There is a wide body of research that points to the benefits of structured music education. This column, which will be published every alternate month, will expand on various aspects of this research with a focus on topics related to STEAM education, social emotional learning, and the role that the arts play in developing a new generation of global citizens.
Our sphere of responsibility as educators seems to be expanding every day. We’re not only expected to be subject matter experts, but we are also in charge of children’s holistic development. We need to be aware of the latest educational trends and know how to incorporate them into our everyday learning. We need to know how to teach our children to be kind, empathetic, and self-aware, but also critical thinkers, team players, and excellent communicators. Most educators I know, are always willing to step up, learn more, do more and be more. But the questions to ask are first – why? And secondly – how? Why are these things critical? How do we implement them?
Empathy and kindness everyday
Empathy has emerged as one of the most important traits for human beings to have. Empathy is being able to respond to what someone else is feeling, being able to relate to them and being kind. Studies have shown that children who are more empathetic, have advantages in many spheres:
• They are usually more engaged in the classroom
• They have superior communication skills
• They have higher recorded academic achievement
• They have more positive relationships
• They have fewer emotional disorders
• They are less likely to be involved in bullying
According to research, not only do adults respond well to empathy and kindness, but animals and infants do too! A generation ago, when I was in school, teaching us young people to be “good” was done through ‘Moral Science’ classes. A special class is usually held once a week, with a 50-page notebook and a complete lack of interest. We were often told moral stories, parables, and all about the evils of modern society. And to really make sure that we imbibed everything we were taught, we were given a test on moral science and general science, where questions would range from, “What lesson did you learn from the Thirsty Crow?” to “Who was the Iron Man of India?” Mercifully, now, the education system has realized that this isn’t quite the way to instill values in children.
To get children to be empathetic, we need to incorporate it into everything we do. We need to model the behaviour, and gently introduce concepts in a way where they don’t feel like they are being thrust upon children and will be examined at the end of the year. Having an empathetic teacher in the early years makes it much more likely that students will be empathetic. Through our SaPa in Schools music program, we use songs to discuss the ideas around empathy without necessarily forcing children to understand the terminology. We encourage role-playing, storytelling, and walking in someone else’s shoes. All of these are fun and engaging ways to model and teach empathy, and they can be a regular part of your lesson plan, where you don’t have to compromise on other learning goals.
Students who take part in these activities tend to internalize the ideas of kindness and empathy and make them second nature.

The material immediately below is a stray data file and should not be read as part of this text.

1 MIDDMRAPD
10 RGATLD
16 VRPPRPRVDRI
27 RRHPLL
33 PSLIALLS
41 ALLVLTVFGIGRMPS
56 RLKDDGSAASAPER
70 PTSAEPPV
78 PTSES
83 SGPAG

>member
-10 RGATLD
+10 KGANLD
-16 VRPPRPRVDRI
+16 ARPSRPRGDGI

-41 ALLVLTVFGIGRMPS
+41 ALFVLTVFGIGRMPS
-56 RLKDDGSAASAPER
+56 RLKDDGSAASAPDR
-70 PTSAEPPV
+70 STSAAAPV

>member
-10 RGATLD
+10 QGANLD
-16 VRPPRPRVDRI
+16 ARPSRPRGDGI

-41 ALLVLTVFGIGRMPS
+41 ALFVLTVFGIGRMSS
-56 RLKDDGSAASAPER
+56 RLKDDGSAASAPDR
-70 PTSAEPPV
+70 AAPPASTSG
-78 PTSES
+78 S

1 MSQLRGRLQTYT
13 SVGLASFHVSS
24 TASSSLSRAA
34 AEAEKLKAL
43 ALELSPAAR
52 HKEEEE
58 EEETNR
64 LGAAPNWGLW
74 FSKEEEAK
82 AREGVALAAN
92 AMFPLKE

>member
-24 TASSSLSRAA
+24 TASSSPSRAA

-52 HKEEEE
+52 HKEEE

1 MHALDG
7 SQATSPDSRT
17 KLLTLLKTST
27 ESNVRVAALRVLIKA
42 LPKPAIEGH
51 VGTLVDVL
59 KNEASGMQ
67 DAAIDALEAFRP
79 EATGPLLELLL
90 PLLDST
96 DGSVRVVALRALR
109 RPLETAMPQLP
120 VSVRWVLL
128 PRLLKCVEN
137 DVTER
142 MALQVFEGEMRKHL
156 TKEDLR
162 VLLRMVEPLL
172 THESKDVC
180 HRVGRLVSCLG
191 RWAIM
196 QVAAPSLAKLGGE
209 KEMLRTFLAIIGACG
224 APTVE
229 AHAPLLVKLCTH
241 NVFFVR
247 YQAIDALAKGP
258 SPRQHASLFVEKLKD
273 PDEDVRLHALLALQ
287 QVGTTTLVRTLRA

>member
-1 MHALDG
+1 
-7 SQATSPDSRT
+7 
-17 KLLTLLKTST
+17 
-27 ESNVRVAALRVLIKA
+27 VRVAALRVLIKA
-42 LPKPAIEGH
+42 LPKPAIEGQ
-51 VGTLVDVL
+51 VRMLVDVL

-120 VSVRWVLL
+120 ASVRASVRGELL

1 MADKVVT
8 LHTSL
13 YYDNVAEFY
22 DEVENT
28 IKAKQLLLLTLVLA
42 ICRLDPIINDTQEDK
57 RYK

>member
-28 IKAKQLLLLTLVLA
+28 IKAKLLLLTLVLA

Empathy is a huge part of Social Emotional Learning, which is critical for students to survive and thrive. Coping with crisis and learning in difficult circumstances is only possible when the social and emotional needs of students are met. SEL also continues to be important when children enter the more stressful phases of higher education and working. Over time, successful people are the ones who are shown to be more resilient, have a growth mindset, and are gritty. These qualities and SEL are more accurate in predicting success than IQ.
SEL and STEAM
While looking at the intersection of Social Emotional Learning and STEAM, it is important to remember that the goal of Science, Technology, Engineering, Arts, and Mathematics is not just academic achievement but creating human-centred solutions for the next generation. STEAM professionals must be critical thinkers and problem solvers, but also empathetic and compassionate human beings so that we can create better solutions for global problems. Technology must align with humanity’s goals.
Teaching SEL in a STEAM classroom gives students the ability to understand humanity, call out inequality, and discrimination, and think of how they can contribute to a better living environment.
There have been a few recent directives in this direction, underlining the importance of life skills and SEL as a part of education:
• The Central Board of Secondary Education (CBSE) has said that the education system must align more closely with the real world, and 5% of questions in every subject will be around social, cultural and environmental factors.
• The 2019 ASER Report by Pratham clearly states that life skills must be integrated into the school curriculum.
• The 2020 National Education Policy states the SEL is imperative to “develop good human beings capable of rational thought and action, possessing compassion and empathy”.
So, as we move forward as educators, envisioning, designing and implementing curriculum for the leaders of the 21st century, the best thing we can do is model empathy, incorporate empathy, and make SEL a part of everything that we do.
The author is a singer-songwriter, music educator, co-founder and CEO of SaPa – Subramaniam Academy of Performing Arts. Her vision is to take the benefits of music education to every learner. She can be reached at email@example.com.